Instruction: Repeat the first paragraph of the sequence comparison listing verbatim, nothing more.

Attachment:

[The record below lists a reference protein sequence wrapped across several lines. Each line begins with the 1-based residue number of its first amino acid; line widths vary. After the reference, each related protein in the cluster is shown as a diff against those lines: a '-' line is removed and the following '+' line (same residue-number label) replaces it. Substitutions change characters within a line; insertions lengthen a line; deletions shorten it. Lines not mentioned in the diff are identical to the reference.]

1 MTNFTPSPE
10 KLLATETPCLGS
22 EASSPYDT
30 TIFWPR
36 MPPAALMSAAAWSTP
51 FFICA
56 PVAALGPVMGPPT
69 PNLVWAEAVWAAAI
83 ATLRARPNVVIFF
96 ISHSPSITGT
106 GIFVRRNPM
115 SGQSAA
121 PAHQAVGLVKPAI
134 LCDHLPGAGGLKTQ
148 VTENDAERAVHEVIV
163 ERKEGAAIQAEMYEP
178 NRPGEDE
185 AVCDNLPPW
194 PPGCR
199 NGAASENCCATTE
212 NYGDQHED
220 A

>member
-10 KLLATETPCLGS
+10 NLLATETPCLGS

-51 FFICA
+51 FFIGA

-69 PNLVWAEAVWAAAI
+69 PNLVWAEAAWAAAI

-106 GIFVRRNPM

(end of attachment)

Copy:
[The record below lists a reference protein sequence wrapped across several lines. Each line begins with the 1-based residue number of its first amino acid; line widths vary. After the reference, each related protein in the cluster is shown as a diff against those lines: a '-' line is removed and the following '+' line (same residue-number label) replaces it. Substitutions change characters within a line; insertions lengthen a line; deletions shorten it. Lines not mentioned in the diff are identical to the reference.]